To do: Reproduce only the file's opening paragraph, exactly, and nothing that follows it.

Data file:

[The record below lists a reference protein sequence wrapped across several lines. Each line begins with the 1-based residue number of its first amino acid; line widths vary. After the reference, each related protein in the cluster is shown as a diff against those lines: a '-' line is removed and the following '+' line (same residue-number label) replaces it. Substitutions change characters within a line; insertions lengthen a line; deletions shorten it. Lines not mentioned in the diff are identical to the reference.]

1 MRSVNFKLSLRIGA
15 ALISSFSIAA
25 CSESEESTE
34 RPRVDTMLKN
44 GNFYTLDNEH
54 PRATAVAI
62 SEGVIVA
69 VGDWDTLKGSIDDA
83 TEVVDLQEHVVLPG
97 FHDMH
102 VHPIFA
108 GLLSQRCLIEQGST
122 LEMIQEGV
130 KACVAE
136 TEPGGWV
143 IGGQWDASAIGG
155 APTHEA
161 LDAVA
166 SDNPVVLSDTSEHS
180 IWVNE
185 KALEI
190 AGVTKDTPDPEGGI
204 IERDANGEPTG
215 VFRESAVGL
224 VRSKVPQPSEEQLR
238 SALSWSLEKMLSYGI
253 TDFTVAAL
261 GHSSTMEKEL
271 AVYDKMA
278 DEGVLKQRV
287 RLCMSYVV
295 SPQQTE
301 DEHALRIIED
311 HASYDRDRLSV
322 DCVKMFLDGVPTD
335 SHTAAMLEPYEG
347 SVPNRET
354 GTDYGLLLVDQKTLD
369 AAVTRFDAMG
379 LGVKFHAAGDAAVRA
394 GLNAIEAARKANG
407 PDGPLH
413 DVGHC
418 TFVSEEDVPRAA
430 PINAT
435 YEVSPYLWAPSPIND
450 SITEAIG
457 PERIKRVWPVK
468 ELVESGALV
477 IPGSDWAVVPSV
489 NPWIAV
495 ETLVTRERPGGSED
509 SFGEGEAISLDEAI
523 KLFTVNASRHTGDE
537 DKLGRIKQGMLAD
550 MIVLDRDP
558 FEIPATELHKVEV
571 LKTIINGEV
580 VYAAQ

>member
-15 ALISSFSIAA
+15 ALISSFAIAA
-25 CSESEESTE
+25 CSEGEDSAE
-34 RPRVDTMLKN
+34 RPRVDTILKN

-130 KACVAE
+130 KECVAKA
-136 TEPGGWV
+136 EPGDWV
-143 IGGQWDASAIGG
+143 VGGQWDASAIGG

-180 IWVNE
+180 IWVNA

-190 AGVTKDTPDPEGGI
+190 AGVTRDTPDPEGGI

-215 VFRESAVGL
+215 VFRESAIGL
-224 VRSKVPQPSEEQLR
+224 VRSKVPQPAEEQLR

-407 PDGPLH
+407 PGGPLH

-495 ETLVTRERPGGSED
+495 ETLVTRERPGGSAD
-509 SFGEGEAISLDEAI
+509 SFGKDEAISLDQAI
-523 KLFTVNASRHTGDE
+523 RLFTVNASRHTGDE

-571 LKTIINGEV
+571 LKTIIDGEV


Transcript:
[The record below lists a reference protein sequence wrapped across several lines. Each line begins with the 1-based residue number of its first amino acid; line widths vary. After the reference, each related protein in the cluster is shown as a diff against those lines: a '-' line is removed and the following '+' line (same residue-number label) replaces it. Substitutions change characters within a line; insertions lengthen a line; deletions shorten it. Lines not mentioned in the diff are identical to the reference.]